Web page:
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J.P. Nerburn

What are your coaching principles?

A coaching principle is an approach you stick with even if you know it might lead to a short-term outcome you don’t prefer. Especially then.

It’s this gap between the short-term and the long-term that makes a principle valuable. If your guiding coaching principle is to do whatever it takes to win right now, you don’t have principles of much value.

It’s the valuable principles that pay off, because they serve as a compass, particularly when it feels like there are few alternatives.

Principles in action

Think about a group or team you are coaching this season (or, if you’re not lucky enough to be actually coaching at the moment then think about last season).

Now imagine you have a pie graph. Within that pie you have to allocate space to three guiding principles:

  1. Winning games
  2. Developing players
  3. Retaining players within your team/programme
JP Blog Image 1

Now split that pie graph into three areas according to the weighting you place on each principle.

Are they all equal? What’s the appropriate emphasis on winning for the people you coach? Does winning lead to retention or does retention lead to winning? Or, is development the answer?

The question is…..

How do you balance winning, retention, and development?

We posed this question to JP Nerbun, Head Coach of Liffey Celtics in Ireland and founder of Thrive on Challenge where he helps coaches create transformative cultures. (twitter | linkedin)

JP’s answer

It’d be great to say that I value all three equally, but the truth is that every coach has to prioritize one above the others nearly every day. So, my aim is not to seek a balance between these three goals but to be clear about my priorities

Five years ago, as a high school basketball coach, I prioritized development in the hopes that we would reach our potential as a team later in the season, thereby leading to more wins. I was not just focused on player development but also personal development, character-building, and relationship development.

Player retention throughout the season and from season to season was likely at the bottom of the three, as I felt long-term retention was best achieved when people could feel and see their growth and development, as well as win games. Therefore, retention would be a result of development and winning. Also, I wasn’t trying to create a culture that was for everyone; we wanted players who were willing to buy into our unique way of doing things.

Now, I don’t think every coach needs to make this their priority, but I do think every coach needs to be clear about what their priorities are, communicate them, and then live by them.

Currently, I serve as the head coach of a semi-professional team in Ireland. Rather than leading with my own priorities, I have allowed the current stakeholders to dictate our prioritization. Even in my job interview, team management communicated three priorities for the season: (1) retention of younger players, and veterans who had played with the club for years; (2) younger player development; and (3) being competitive within the league.

“Coach certification programmes could adopt strategies to help coaches improve their knowledge of mental health services and how such services may be accessed”

So, I have allowed the players and management to set our major priority. It’s not so much a conscious decision that players and management have made, but something that I have uncovered over the last two months.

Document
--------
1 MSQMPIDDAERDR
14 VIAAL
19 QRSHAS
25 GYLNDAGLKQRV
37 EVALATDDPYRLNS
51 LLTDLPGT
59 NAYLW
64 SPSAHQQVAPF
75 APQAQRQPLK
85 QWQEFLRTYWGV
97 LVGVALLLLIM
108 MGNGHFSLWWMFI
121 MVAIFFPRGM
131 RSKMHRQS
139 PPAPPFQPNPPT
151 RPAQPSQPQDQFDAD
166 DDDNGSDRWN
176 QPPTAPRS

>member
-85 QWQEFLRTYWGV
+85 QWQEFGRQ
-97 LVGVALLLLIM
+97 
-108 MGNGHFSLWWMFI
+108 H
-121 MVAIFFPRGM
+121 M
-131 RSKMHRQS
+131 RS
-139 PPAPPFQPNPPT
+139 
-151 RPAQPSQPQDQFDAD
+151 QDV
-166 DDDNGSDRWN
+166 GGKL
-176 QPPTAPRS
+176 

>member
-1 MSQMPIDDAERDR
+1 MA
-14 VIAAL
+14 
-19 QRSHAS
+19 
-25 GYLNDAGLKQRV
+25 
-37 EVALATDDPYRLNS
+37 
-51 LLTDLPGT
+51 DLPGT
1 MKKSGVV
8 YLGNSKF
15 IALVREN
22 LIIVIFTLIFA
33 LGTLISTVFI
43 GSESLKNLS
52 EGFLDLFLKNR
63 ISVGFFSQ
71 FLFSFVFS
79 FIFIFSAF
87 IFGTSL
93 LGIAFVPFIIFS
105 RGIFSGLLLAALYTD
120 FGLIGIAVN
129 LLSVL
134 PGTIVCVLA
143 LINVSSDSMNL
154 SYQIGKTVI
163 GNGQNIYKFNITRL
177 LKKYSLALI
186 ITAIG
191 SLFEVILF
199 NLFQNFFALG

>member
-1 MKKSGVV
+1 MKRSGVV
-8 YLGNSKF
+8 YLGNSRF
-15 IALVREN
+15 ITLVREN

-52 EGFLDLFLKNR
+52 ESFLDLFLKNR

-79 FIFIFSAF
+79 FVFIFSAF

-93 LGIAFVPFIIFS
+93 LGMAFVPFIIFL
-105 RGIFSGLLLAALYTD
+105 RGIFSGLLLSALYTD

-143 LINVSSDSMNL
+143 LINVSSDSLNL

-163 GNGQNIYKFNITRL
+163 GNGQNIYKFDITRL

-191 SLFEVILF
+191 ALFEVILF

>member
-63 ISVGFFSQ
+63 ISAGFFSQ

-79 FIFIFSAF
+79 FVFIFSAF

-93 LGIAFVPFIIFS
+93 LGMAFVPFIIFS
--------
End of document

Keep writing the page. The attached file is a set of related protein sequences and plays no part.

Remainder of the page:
In one team meeting, I broke up the team into small groups and presented them with a few scenarios regarding playing time, player commitment, and winning. It was clear that they weren’t willing to “win at all costs” by allowing players who failed to meet standards to continue to play—even if it gave them a better chance to win. However, it was also clear that the player and personal development we were doing as a team were meaningless to them if we didn’t win.

We expected to win because of our talent level. If we lost our first three games, then our culture wasn’t in a place where people could still keep their focus on “development”. As a result, retention would suffer, as a few players would struggle with committing themselves to training.

Thus, our foremost priority is winning. Still, we have set clear standards for player commitment and attitude, and if they are not met, then we are willing to sacrifice winning to do so.

3 Takeaways

1. Coaching is not as simple as A-B-C
Hoping to grow your team or club by winning games isn’t nearly as effective in the long term as providing players with an experience worth talking about. If you create experiences that are worth remarking on, your coaching becomes remarkable.
2. Complicated is not same thing as complex

Find a small group of fellow coaches to and cultivate sharing and openness by reaching out and discussing your experiences. The next time you’re talking tactics, throw in a question about how your peers are feeling about their coaching. Start a conversation about what stresses them out and how they work their way through the stressors of coaching.

Doing this can help you enhance your own understanding and knowledge whilst also building a deeper connection with others.

3) Identify your stressors
Whether you’re paid to coach or not, you can approach your craft like a professional, with the intention to develop players and retain people within your sport. Despite the prevailing win-first culture in sports, a true professional is intentional about creating change for people and communities.

Reflection questions

  1. What comes first for a player – competence, confidence or commitment?
  2. What’s your most common reaction when you experience failure as a coach?
  3. How much fun can you have with your team this season? How?

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